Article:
Trying to make ends meet as a fishing writer is not the most glamorous occupation for ninety percent of the time. Going fishing for a living it definitely isn't. I write more words each year than I ever did during my English degree, to say nothing of the thousands of photographs I take each month. But there are odd perks. Getting to fish with with famous personalities on some unique waters is one such treat. I've met Chris Tarrant before on the banks of the Test, but it's still a little surreal to see someone you grew up watching on TV stroll along the bank and say "Morning Dominic, anything doing?" Chris has been a keen pike angler longer than I've been alive. It would be unfair to think of anyone who has pursued the species to the ends of the earth as a "celeb who dabbles in a bit of fishing." He has been everywhere from Western Ireland to Canada- and had some great pike stories to tell. So was there any reward for getting up at silly o'clock and being first on the water? I had vowed to spend the day pike fly fishing- but did afford myself a first hour with a sardine in a big marginal slack. A rip roaring take just minutes in turned out to be my biggest ever trout at eleven pounds twelve ounces! You feel a bit of a fraud catching a fish like this on a sardine- but there you are: Chris then turned up and I switched to the fly while he cast an old school spoon as we wandered in search of further action. I had no objections to having a good chat and playing the role of ghillie- but the pike had other ideas. As Bob James caught up with us to try for some chub and grayling, I was playing the first of several fish that took a liking to one of my larger pike flies. It was hardly bite a cast fishing, but exciting nonetheless- perhaps the best fish of the day was one that bulged after Chris Tarrant's spoon but wouldn't make a last second grab. Fish have no respect for fame or status- and in this respect we're all equal on the bank. That said, Chris has taken pike that any angler would be proud of on both rivers and still waters, with a best of over thirty pounds. From his early dabblings on the Thames, to more recent trips to Chew I got plenty of interesting quotes as well as a very enjoyable day out. We just couldn't get the big one in the end however. Bob James was unwilling to part with any of the grayling he was catching further down; in fairness the smaller ones were around the pound mark and it would have been sacrilege to contemplate slinging one of them out on treble hooks. In other news, I've been making the most of wet weather by getting back to the fly tying vise. Below are part of a series of classic Spiders (or "Soft Hackles") destined for one of the American magazines. I may love fishing in Britain, but the wages are generally fairly pitiful for a writer and I'm honoured to contribute in the States, where readership numbers and standards of writing are very high. They also love their fly fishing and it's great to write about British flies and traditions to a different audience.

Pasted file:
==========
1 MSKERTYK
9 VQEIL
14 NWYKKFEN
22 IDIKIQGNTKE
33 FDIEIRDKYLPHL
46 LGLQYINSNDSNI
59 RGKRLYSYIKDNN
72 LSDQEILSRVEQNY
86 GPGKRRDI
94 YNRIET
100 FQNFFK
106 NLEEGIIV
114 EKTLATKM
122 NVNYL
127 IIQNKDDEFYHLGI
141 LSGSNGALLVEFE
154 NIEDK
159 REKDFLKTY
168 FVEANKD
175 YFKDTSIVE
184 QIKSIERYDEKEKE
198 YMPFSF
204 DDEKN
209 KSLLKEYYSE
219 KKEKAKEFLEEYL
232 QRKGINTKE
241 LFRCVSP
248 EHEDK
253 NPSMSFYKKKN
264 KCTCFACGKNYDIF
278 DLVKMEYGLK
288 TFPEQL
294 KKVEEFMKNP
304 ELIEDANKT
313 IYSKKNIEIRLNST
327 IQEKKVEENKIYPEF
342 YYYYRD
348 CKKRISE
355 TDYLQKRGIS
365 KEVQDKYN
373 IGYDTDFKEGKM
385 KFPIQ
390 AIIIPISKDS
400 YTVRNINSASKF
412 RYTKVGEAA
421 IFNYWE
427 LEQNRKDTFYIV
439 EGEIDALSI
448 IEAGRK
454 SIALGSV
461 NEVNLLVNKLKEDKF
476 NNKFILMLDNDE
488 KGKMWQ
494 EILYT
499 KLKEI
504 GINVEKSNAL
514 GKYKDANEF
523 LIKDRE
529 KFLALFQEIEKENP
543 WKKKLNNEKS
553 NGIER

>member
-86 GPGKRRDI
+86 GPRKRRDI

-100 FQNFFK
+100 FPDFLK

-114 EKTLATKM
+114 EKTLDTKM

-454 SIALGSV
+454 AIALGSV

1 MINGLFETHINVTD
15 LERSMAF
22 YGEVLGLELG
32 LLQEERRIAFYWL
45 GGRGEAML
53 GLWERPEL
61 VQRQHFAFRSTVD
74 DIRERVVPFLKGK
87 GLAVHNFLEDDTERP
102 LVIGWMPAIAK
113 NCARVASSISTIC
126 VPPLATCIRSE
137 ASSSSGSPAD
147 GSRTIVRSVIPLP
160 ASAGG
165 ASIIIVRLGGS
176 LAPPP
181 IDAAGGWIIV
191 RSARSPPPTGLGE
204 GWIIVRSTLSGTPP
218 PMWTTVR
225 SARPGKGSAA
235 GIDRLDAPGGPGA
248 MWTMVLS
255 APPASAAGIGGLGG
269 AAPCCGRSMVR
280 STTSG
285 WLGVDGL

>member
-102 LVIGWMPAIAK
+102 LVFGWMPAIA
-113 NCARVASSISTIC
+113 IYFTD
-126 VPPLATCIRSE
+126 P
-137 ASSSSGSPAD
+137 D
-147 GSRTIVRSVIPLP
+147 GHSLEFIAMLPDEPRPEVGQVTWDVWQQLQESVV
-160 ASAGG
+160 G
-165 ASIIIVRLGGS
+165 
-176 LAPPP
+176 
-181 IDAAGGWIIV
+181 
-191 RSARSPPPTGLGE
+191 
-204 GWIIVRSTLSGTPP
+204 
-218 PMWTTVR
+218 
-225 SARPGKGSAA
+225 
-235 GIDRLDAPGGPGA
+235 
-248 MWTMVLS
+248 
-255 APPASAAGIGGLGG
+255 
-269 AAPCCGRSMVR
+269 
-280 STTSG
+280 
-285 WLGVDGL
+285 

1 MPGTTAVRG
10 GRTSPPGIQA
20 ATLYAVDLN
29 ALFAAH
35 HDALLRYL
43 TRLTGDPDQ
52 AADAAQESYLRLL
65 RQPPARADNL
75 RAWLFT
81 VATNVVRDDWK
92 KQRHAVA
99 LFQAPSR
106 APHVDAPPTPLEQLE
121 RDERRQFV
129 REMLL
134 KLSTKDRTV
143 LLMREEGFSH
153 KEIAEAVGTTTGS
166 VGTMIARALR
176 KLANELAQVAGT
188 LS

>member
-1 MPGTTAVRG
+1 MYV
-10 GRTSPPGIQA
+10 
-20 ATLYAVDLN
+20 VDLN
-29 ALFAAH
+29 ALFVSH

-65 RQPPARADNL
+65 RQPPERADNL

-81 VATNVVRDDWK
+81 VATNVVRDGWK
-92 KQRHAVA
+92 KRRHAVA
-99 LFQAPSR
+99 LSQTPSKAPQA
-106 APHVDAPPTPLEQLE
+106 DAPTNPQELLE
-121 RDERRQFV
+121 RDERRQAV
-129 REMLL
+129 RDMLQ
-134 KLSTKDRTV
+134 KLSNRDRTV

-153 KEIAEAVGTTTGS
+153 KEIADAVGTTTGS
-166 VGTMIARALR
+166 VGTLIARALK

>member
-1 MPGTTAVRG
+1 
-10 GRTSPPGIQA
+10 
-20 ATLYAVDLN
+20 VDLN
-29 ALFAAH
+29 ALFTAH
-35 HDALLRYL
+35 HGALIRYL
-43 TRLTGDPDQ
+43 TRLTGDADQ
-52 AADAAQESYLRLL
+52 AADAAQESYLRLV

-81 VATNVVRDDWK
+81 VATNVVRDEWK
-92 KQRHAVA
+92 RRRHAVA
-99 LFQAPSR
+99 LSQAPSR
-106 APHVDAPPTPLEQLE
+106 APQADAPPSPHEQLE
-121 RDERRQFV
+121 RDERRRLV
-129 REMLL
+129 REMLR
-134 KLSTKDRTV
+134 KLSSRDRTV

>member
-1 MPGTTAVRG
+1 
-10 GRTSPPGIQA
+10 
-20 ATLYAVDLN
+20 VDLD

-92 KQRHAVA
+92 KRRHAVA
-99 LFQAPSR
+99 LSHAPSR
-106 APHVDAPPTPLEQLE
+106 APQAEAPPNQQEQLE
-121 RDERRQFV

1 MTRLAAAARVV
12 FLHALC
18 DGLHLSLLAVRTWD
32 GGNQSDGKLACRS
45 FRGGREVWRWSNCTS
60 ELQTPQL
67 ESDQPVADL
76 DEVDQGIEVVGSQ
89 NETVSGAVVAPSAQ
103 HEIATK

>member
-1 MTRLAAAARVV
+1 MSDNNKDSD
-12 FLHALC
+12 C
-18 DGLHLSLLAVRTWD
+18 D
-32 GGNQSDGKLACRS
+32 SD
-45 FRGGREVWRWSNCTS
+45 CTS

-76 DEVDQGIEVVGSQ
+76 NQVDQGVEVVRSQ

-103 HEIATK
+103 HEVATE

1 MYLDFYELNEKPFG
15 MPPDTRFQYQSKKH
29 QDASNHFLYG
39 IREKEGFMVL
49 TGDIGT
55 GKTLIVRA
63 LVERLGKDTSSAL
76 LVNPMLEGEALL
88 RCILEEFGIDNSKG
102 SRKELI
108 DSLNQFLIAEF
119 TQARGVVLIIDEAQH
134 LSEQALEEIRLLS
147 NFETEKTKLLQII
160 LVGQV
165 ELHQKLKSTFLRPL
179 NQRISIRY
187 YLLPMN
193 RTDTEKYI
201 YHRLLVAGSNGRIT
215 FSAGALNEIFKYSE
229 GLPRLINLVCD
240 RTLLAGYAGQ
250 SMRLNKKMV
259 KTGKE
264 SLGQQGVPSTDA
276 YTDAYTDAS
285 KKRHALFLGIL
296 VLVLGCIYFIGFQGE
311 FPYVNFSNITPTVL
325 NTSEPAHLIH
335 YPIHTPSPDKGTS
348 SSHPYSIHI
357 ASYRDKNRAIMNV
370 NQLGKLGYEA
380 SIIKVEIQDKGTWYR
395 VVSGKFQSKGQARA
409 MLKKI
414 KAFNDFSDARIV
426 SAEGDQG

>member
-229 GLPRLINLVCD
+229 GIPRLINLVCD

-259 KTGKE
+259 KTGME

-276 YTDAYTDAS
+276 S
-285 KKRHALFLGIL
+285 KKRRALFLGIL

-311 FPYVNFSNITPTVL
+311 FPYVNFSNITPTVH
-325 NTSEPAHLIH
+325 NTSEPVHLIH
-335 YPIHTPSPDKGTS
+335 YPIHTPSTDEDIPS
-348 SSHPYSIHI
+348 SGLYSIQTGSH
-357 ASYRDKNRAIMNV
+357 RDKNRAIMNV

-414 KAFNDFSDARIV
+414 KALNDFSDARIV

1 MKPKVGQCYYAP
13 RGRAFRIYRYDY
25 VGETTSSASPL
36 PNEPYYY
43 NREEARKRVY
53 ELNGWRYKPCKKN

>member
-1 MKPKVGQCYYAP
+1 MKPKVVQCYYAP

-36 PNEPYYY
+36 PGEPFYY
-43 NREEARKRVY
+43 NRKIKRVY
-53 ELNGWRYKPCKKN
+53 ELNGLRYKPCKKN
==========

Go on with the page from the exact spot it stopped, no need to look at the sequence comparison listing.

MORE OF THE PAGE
Friday, 8 February 2013
The seas of Cornwall might look more inviting in the Summer, but you don't pass up the chance for a quick break in a sleepy seaside village. And no matter how much stuff you cram into the boot of a car, there's always room for a fishing rod. Setting out in the dark, first sensations of Port Gaverne were lashing winds and spray on the rocks. Exciting, if a little menacing. In the morning however, it all looked prettier on a long stroll. People are also much thinner on the ground in February, which made for a more relaxing atmosphere. Not that the wildlife was absent. We watched kestrels hover over the cliffs, and I joined my brother grabbing some pictures. There are certain similarities with fishing when it comes to sneaking up on wildlife to get a picture. It was hands and knees stuff getting anywhere near this pair of oyster catchers, but good fun. I do love a sea fishing detour. Growing up in Devon, I've done quite a bit of beach casting over the years. Most of my best moments seem to have come from those rocky locations where the netsmen don't get to, admittedly- and so at Port Gaverne, I was instantly drawn to the craggy beauty of the bay on our doorstep. The unpredictability of the sea is all part of the excitement, but leads to a problem: what exactly do you take to a mark you have no familiarity with whatsoever? Simple rigs, smallish hooks and worm baits are an excellent way of hedging your bets where the species list is a big fat question mark. Where the going is rocky, I usually stick to a simple paternoster, with a weak link to the lead in case of snagging. On an initial short evening session with my older brother, we at least had the odd rattle on the tip and Ben landed a small, unseasonal bass. The next day was more fun though, as I perched on a hairy looking spot right on the point of the rocks. The tide was dropping, but there was very deep water close in. Perfect! I took only a short "pub chuck" as my pal Moxey would have described it, and within ten minutes the worm was gobbled up by another surprise in the form of this ballan wrasse: The locals then arrived, launching baits well beyond the rocks and onto the sand in search of flatties. This was once a fair mark to catch dabs, but in recent times has steadily declined I was told; I didn't see them get a bite, although I would have loved to see a flatfish. Instead of joining suit, I kept my bait just off the rocks and touch legered in search of anything. After a small pollack arrived, the final catch was one of the sea's stranger looking critters. My other half described this red scorpion fish as "an ugly little bugger." I disagree. An unusual bugger, yes, with huge fins, froggy eyes and almost as wide as he was long. Rather cute though, at least to my eyes.